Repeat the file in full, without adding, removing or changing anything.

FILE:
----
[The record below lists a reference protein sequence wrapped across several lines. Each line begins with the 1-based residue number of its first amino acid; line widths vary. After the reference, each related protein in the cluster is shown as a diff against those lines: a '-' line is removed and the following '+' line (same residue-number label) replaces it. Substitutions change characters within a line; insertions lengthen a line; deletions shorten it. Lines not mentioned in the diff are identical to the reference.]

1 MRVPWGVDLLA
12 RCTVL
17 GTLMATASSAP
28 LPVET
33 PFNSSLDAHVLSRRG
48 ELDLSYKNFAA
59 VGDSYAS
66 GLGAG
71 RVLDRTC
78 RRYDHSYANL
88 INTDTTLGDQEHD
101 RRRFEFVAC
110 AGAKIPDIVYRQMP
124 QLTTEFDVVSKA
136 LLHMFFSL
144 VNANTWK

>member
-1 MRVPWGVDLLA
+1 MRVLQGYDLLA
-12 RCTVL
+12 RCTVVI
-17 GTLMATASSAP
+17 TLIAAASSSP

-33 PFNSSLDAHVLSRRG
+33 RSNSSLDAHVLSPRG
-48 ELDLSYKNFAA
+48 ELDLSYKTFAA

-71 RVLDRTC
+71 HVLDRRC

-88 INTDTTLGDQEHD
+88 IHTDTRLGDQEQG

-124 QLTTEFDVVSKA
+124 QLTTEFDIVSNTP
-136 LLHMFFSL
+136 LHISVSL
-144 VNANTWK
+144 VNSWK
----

[The record below lists a reference protein sequence wrapped across several lines. Each line begins with the 1-based residue number of its first amino acid; line widths vary. After the reference, each related protein in the cluster is shown as a diff against those lines: a '-' line is removed and the following '+' line (same residue-number label) replaces it. Substitutions change characters within a line; insertions lengthen a line; deletions shorten it. Lines not mentioned in the diff are identical to the reference.]

1 MRVPWGVDLLA
12 RCTVL
17 GTLMATASSAP
28 LPVET
33 PFNSSLDAHVLSRRG
48 ELDLSYKNFAA
59 VGDSYAS
66 GLGAG
71 RVLDRTC
78 RRYDHSYANL
88 INTDTTLGDQEHD
101 RRRFEFVAC
110 AGAKIPDIVYRQMP
124 QLTTEFDVVSKA
136 LLHMFFSL
144 VNANTWK

>member
-1 MRVPWGVDLLA
+1 MRVLQGYDLLA
-12 RCTVL
+12 RCTVVI
-17 GTLMATASSAP
+17 TLIAAASSSP

-33 PFNSSLDAHVLSRRG
+33 RSNSSLDAHVLSPRG
-48 ELDLSYKNFAA
+48 ELDLSYKTFAA

-71 RVLDRTC
+71 HVLDRRC

-88 INTDTTLGDQEHD
+88 IHTDTRLGDQEQG

-124 QLTTEFDVVSKA
+124 QLTTEFDIVSNTP
-136 LLHMFFSL
+136 LHISVSL
-144 VNANTWK
+144 VNSWK